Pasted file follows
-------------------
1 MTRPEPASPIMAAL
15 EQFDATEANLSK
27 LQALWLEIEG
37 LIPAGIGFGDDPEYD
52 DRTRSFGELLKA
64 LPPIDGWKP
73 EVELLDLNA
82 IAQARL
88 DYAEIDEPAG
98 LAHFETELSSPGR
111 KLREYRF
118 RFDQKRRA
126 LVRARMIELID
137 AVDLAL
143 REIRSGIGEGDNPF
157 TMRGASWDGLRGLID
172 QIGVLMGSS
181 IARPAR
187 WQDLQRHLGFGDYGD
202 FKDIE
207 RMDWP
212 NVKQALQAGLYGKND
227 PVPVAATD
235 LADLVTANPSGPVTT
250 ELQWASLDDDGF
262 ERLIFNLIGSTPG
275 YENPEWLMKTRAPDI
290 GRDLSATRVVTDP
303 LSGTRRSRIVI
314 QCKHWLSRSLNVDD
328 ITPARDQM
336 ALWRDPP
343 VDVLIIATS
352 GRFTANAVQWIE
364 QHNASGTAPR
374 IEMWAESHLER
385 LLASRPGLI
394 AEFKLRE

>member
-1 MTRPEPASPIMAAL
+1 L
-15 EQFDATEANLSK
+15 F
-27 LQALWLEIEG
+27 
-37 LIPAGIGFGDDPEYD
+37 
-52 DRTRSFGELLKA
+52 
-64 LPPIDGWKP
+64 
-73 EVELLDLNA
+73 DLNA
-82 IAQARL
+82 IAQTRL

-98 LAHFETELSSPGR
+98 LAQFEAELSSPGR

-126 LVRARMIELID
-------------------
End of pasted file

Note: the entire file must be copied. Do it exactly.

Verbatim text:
1 MTRPEPASPIMAAL
15 EQFDATEANLSK
27 LQALWLEIEG
37 LIPAGIGFGDDPEYD
52 DRTRSFGELLKA
64 LPPIDGWKP
73 EVELLDLNA
82 IAQARL
88 DYAEIDEPAG
98 LAHFETELSSPGR
111 KLREYRF
118 RFDQKRRA
126 LVRARMIELID
137 AVDLAL
143 REIRSGIGEGDNPF
157 TMRGASWDGLRGLID
172 QIGVLMGSS
181 IARPAR
187 WQDLQRHLGFGDYGD
202 FKDIE
207 RMDWP
212 NVKQALQAGLYGKND
227 PVPVAATD
235 LADLVTANPSGPVTT
250 ELQWASLDDDGF
262 ERLIFNLIGSTPG
275 YENPEWLMKTRAPDI
290 GRDLSATRVVTDP
303 LSGTRRSRIVI
314 QCKHWLSRSLNVDD
328 ITPARDQM
336 ALWRDPP
343 VDVLIIATS
352 GRFTANAVQWIE
364 QHNASGTAPR
374 IEMWAESHLER
385 LLASRPGLI
394 AEFKLRE

>member
-1 MTRPEPASPIMAAL
+1 L
-15 EQFDATEANLSK
+15 F
-27 LQALWLEIEG
+27 
-37 LIPAGIGFGDDPEYD
+37 
-52 DRTRSFGELLKA
+52 
-64 LPPIDGWKP
+64 
-73 EVELLDLNA
+73 DLNA
-82 IAQARL
+82 IAQTRL

-98 LAHFETELSSPGR
+98 LAQFEAELSSPGR

-126 LVRARMIELID